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Pulse and entrainment

Hans T. Zeiner-Henriksen explains musical entrainment: the rhythmic oscillation of an external source entraining certain bodily processes.
Hi, in this video we’ll be talking about pulse in music and a bodily process we call entrainment. If you watch people experience music, you often see they nod their head or tap their feet. Usually this follows a certain pulse in the music. Rhythmic music have several pulses, faster or slower. But if I ask you to tap your finger to the beat, this usually ends up with what we consider the main beat or the main pulse of the music. But how do we find the pulse? In the typical dance music track, the task is not too hard.
The bass drum often, as you hear here, comes repeatedly with equal duration between the beats, and these sounds are interpreted, often unconsciously, as the main pulse.
In other music, the task may be more difficult, and you may struggle to find the pulse. Also if you play instruments together with others. We search for sounds that mark starting points. We search for accentuations. We search for downbeats and upbeats. But why has this anything to do with music and movement? Well, we often use our body to find the pulse. The tempo of a dance track is usually between 120 and 135 bpm. BPM means beats per minute. So 120 BPM means two bass drum sounds per second. Why is this often used in dance music? Human movement studies have shown that we typically walk with the frequency of two steps per second, independent of gender, age, height, or weight.
There have also been music perception studies indicating a clear preference for musical tempo of two beats per second. So this range is a good tempo for walking, for dancing and the music is formed according to bodily movement. The human ability to synchronise to music is unique. We can nod our head or tap our feet to the beat and we call this process entrainment. This is a concept that describes a relation where one pulse influences another. It dates back to the 17th century when the Dutch mathematician and physicist Christiaan Huygens discovered that two pendulum clocks placed on the same surface always will end up moving in synchrony, in the same phase.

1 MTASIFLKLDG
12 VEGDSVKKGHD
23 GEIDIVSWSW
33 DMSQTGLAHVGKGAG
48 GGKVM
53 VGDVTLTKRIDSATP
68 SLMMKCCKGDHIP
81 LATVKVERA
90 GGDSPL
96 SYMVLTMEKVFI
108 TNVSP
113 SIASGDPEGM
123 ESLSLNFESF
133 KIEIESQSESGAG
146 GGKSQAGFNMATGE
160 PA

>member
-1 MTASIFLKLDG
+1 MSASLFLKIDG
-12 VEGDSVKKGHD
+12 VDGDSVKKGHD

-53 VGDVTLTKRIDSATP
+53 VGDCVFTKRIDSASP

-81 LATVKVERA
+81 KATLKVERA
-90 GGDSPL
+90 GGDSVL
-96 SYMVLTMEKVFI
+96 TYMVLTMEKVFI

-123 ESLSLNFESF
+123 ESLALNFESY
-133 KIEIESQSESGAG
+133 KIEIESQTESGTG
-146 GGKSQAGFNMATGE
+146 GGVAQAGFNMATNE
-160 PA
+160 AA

The oscillation is transferred from one pendulum to the other through the surface. Similarly, we as humans, adapt to the rhythmic oscillation of, for example, a fellow musician. When we’re listening to music, the rhythmic oscillation of the external source can entrain certain bodily processes. Head nodding, foot tapping, body bouncing, are visual demonstrations of this process. But what happens on the inside is still an active research topic. Mari Riess Jones believes that our attention to towards rhythm in music oscillates. So that we have attentional peaks at important points in the music. Points or specific sounds or accentuations, marks, starting points of a rhythmic phase. These are called attractors. The bass drum sounds in a dance music track works as such an attractor.
This way of describing an entrainment process is in line with the view that sees our cognition as a dynamic system where many ongoing processes interact with no start points, no endpoints, no inputs, no outputs. And this view questions a more traditional cognitive science approach thinking about the brain as a computer. Rather, it sees the body as an integral part of our cognitive system, and the entrainment process seems even more convincing when bodily movement is introduced.
Daniel Schneck and Dorita Berger explain how rhythmic in music correspond with our muscular behaviour. “Rhythmic pulsation embodies a consistent symmetrical balance of energy output, of fall and rebound, of tension and relaxation. Rhythmic vibration in music involves the same steady stream of force, rest, force, rest, of systematic strong and weak impulses of alternating flexion, release, and extension as in the case for paired and coupled muscular behaviour.” So moving to the rhythmic pulse of music seems like a very human thing to do connected to how our muscles behave and to basic human abilities like walking, running, jumping, et cetera.
If you have ever seen small children dance or bounce up and down to music, sometimes even before they can walk, this also proves this point.
Christian, you have a daughter. How old is she? She’s ten months. Ten months. And does she already interact with music in some ways? Absolutely. She starts swaying back and forth whenever we play any kind of music or sing to her. Oh, yeah? Is it synchronised to the music, or–? Yeah, most often it’s synchronised to a certain extent, at least. Do you think she’s imitating you, or–? No, maybe she’s trying to imitate something in the music, but and it’s not something that I taught her, at least. It’s something that seems to be just there. She moves to the music somehow. She feels the pulse then somehow. Yeah, it seems like it.
So it’s kind of a human ability then, to move to music at this early age. Absolutely. She started this several months ago, listening to this book that has a drum kit that plays music. That’s quite fascinating. Yeah.

Do you ever nod your head or tap your feet when you hear music?

This activity usually follows a certain pulse in the music. But how do we find this pulse within a complex musical landscape of sounds? What sounds in the music are most vital? And how de we transfer this (mostly unconscious) understanding of pulse into a muscular activity that causes us to nod our head or tap our feet?

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